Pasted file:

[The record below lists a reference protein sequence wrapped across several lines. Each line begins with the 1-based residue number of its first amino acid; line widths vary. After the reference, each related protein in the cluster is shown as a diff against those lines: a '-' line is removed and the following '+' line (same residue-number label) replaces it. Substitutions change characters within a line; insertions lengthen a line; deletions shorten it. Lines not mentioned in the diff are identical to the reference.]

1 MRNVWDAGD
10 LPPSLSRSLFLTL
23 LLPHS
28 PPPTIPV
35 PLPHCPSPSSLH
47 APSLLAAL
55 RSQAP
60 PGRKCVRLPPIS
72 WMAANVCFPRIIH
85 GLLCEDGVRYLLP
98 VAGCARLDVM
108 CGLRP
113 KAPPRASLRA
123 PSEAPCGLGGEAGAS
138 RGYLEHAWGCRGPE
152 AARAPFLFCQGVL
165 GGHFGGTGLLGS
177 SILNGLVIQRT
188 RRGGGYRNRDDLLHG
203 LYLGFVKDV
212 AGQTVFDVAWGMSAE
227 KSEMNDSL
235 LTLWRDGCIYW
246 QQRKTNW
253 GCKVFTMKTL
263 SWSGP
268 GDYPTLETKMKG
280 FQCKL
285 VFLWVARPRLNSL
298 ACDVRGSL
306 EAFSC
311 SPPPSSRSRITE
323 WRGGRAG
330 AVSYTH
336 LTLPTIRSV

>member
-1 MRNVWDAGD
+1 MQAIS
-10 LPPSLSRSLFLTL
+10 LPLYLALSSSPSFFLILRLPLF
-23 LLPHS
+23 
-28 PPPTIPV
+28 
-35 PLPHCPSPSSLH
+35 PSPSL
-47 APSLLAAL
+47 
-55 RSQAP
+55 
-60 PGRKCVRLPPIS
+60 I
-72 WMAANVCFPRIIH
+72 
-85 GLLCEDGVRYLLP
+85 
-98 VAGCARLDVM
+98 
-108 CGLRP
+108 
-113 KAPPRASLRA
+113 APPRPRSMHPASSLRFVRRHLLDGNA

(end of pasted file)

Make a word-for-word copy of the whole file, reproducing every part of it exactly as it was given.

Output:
[The record below lists a reference protein sequence wrapped across several lines. Each line begins with the 1-based residue number of its first amino acid; line widths vary. After the reference, each related protein in the cluster is shown as a diff against those lines: a '-' line is removed and the following '+' line (same residue-number label) replaces it. Substitutions change characters within a line; insertions lengthen a line; deletions shorten it. Lines not mentioned in the diff are identical to the reference.]

1 MRNVWDAGD
10 LPPSLSRSLFLTL
23 LLPHS
28 PPPTIPV
35 PLPHCPSPSSLH
47 APSLLAAL
55 RSQAP
60 PGRKCVRLPPIS
72 WMAANVCFPRIIH
85 GLLCEDGVRYLLP
98 VAGCARLDVM
108 CGLRP
113 KAPPRASLRA
123 PSEAPCGLGGEAGAS
138 RGYLEHAWGCRGPE
152 AARAPFLFCQGVL
165 GGHFGGTGLLGS
177 SILNGLVIQRT
188 RRGGGYRNRDDLLHG
203 LYLGFVKDV
212 AGQTVFDVAWGMSAE
227 KSEMNDSL
235 LTLWRDGCIYW
246 QQRKTNW
253 GCKVFTMKTL
263 SWSGP
268 GDYPTLETKMKG
280 FQCKL
285 VFLWVARPRLNSL
298 ACDVRGSL
306 EAFSC
311 SPPPSSRSRITE
323 WRGGRAG
330 AVSYTH
336 LTLPTIRSV

>member
-1 MRNVWDAGD
+1 MQAIS
-10 LPPSLSRSLFLTL
+10 LPLYLALSSSPSFFLILRLPLF
-23 LLPHS
+23 
-28 PPPTIPV
+28 
-35 PLPHCPSPSSLH
+35 PSPSL
-47 APSLLAAL
+47 
-55 RSQAP
+55 
-60 PGRKCVRLPPIS
+60 I
-72 WMAANVCFPRIIH
+72 
-85 GLLCEDGVRYLLP
+85 
-98 VAGCARLDVM
+98 
-108 CGLRP
+108 
-113 KAPPRASLRA
+113 APPRPRSMHPASSLRFVRRHLLDGNA